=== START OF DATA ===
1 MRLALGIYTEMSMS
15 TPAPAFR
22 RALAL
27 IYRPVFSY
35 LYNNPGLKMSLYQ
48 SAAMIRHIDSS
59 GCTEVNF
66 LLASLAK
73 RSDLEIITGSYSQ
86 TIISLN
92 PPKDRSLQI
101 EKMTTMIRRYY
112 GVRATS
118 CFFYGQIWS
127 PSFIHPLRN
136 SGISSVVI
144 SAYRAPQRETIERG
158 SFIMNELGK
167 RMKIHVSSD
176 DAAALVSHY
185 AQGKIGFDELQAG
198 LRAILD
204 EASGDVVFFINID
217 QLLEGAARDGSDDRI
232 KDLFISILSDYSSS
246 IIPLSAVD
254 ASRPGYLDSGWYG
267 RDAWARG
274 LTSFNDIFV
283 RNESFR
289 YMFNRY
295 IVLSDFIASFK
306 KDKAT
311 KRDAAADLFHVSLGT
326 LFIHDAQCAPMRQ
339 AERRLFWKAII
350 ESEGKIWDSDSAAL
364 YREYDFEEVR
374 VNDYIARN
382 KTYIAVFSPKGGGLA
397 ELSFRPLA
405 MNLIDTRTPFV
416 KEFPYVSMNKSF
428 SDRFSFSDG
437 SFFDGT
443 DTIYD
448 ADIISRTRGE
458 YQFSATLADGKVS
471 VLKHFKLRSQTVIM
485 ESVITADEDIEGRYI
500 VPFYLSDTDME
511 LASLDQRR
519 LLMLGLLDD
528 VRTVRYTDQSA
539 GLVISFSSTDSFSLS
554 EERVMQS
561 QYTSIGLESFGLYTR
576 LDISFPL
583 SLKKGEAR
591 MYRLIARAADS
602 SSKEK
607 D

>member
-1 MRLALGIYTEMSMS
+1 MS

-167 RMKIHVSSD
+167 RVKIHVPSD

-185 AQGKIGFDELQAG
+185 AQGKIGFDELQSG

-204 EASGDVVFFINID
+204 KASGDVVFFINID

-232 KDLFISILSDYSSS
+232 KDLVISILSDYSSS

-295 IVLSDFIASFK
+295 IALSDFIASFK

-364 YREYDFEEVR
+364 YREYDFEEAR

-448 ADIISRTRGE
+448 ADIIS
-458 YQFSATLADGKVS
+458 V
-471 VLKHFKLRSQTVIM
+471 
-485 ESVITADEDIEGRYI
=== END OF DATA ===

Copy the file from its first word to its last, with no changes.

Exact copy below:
1 MRLALGIYTEMSMS
15 TPAPAFR
22 RALAL
27 IYRPVFSY
35 LYNNPGLKMSLYQ
48 SAAMIRHIDSS
59 GCTEVNF
66 LLASLAK
73 RSDLEIITGSYSQ
86 TIISLN
92 PPKDRSLQI
101 EKMTTMIRRYY
112 GVRATS
118 CFFYGQIWS
127 PSFIHPLRN
136 SGISSVVI
144 SAYRAPQRETIERG
158 SFIMNELGK
167 RMKIHVSSD
176 DAAALVSHY
185 AQGKIGFDELQAG
198 LRAILD
204 EASGDVVFFINID
217 QLLEGAARDGSDDRI
232 KDLFISILSDYSSS
246 IIPLSAVD
254 ASRPGYLDSGWYG
267 RDAWARG
274 LTSFNDIFV
283 RNESFR
289 YMFNRY
295 IVLSDFIASFK
306 KDKAT
311 KRDAAADLFHVSLGT
326 LFIHDAQCAPMRQ
339 AERRLFWKAII
350 ESEGKIWDSDSAAL
364 YREYDFEEVR
374 VNDYIARN
382 KTYIAVFSPKGGGLA
397 ELSFRPLA
405 MNLIDTRTPFV
416 KEFPYVSMNKSF
428 SDRFSFSDG
437 SFFDGT
443 DTIYD
448 ADIISRTRGE
458 YQFSATLADGKVS
471 VLKHFKLRSQTVIM
485 ESVITADEDIEGRYI
500 VPFYLSDTDME
511 LASLDQRR
519 LLMLGLLDD
528 VRTVRYTDQSA
539 GLVISFSSTDSFSLS
554 EERVMQS
561 QYTSIGLESFGLYTR
576 LDISFPL
583 SLKKGEAR
591 MYRLIARAADS
602 SSKEK
607 D

>member
-1 MRLALGIYTEMSMS
+1 MS

-167 RMKIHVSSD
+167 RVKIHVPSD

-185 AQGKIGFDELQAG
+185 AQGKIGFDELQSG

-204 EASGDVVFFINID
+204 KASGDVVFFINID

-232 KDLFISILSDYSSS
+232 KDLVISILSDYSSS

-295 IVLSDFIASFK
+295 IALSDFIASFK

-364 YREYDFEEVR
+364 YREYDFEEAR

-448 ADIISRTRGE
+448 ADIIS
-458 YQFSATLADGKVS
+458 V
-471 VLKHFKLRSQTVIM
+471 
-485 ESVITADEDIEGRYI